Large FPV quadcopter / octacopter


Senior Member
Hi everyone,

As some may know I do a lot of Aerial photography work and currently have a medium sized hex which comfortably lifts a gopro and gimbal however I have a larger gimbal used for NEX sized camera's and small DSLR's and already have 4225-390 motors made for 15-18 inch props and some 40 amp ESC's.

I'm no stranger to DIY so am willing/wanting to go custom on this frame but I have a question which some may be able to answer.

Traditionally when going large (15+ inch props) X quads are used or X8 or Y6 or flat octa's / hexes etc so I was wondering if there is any drawback to making a QAV500 style coaxial quad (4 arms, 2 motors per arm for redundancy) so that the batteries can be out the back and the gimbal mounted to the front instead of strung underneath?

I was looking at the X4 from tarot but it's huge however the folding arms are excellent in terms of portability but I would imagine an "fpv style" machine would have speed benefits as well as being relatively simple to make and layout.

I'm imagining the center plates housing the ESC's with the arms of about 50cm (~20 inch) in length coming out angled ala QAV500.
I imgine CF sheet with a square tube for reinforcing in the middle.

Am I missing something as to why this hasn't been done or is just a plain bad idea?



Misfit Multirotor Monkey
I would imagine it has been done before. Videos and photos on the internet probably only represent 1% of what has been DYI'ed.
As to doing it, I see nothing inherently wrong as long as you keep the frame stiff. And from what you said, you are well aware of the issue and are designing for it. :)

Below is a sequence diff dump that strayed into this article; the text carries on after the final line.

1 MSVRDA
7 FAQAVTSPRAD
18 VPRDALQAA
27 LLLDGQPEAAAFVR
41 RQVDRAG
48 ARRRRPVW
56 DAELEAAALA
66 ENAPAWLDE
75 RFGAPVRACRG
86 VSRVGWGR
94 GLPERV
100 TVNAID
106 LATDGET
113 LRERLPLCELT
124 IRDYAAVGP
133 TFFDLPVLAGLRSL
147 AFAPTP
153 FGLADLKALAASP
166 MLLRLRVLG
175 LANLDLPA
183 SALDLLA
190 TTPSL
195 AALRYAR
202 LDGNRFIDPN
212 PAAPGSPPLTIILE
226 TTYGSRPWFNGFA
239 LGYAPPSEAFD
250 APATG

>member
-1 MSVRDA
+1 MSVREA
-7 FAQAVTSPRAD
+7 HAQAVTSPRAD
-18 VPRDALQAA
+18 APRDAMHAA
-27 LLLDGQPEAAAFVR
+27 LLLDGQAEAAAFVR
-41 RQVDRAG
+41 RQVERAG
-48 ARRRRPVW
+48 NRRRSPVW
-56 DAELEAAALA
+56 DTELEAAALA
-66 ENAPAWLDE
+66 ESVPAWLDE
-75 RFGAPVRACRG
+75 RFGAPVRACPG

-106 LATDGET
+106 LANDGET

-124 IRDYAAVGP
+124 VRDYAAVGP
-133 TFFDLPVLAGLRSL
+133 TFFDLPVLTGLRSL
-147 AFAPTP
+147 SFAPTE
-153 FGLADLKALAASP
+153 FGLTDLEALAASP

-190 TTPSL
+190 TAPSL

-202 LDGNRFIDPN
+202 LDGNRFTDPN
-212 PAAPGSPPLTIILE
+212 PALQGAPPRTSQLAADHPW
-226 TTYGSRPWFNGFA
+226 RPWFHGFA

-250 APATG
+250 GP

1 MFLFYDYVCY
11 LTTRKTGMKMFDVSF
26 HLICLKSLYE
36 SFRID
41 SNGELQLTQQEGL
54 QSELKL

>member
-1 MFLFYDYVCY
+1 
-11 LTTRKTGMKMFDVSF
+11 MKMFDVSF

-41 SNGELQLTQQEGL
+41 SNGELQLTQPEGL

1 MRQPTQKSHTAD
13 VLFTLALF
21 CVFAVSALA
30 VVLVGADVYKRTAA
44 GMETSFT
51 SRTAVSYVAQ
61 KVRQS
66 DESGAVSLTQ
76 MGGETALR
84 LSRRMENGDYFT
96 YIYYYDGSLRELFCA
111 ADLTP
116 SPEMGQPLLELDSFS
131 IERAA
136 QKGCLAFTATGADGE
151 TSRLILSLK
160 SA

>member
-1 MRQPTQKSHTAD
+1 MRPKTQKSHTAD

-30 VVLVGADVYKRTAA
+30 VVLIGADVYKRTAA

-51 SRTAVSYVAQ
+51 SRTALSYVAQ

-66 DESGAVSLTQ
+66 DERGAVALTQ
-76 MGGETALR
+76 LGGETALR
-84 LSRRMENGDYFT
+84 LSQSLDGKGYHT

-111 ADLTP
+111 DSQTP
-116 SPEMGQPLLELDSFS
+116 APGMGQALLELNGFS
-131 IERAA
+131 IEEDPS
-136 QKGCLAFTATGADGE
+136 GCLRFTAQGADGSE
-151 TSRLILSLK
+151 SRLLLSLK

Faster than a speeding face plant!
I think speed is limited by weight and prop size. I don't see how an FPV style frame (not sure what that is exactly) would make any difference to speed.

I think you are building something similar to the FT Avengers Helicarrier. but smaller and without the foam board.


Senior Member
Big heavy / expensive motors, carrying big heavy / expensive batteries, carrying expensive gimbal hardware, carrying expensive camera gear and you want to skimp out with a DIY frame? With the amount of money involved; this wouldn't be a build I would experiment with, I would be looking for tried and true setups.


Senior Member
Thanks for the replies gents,

by "racing quad" I mean an H-Quad but not traditional as the arms in the QAV are tilted slightly forward and backwards.

When you use traditional X quad styles you need to use retracatable landing gear which adds to weight and some complexity in order avoid seeing the camera in the view.

The only downside I see is that the frame would be quite long to accomodate the large prop.

I'm going to do some calculations and see how long it would be to get the optimal 1" prop clearance.

Thanks again.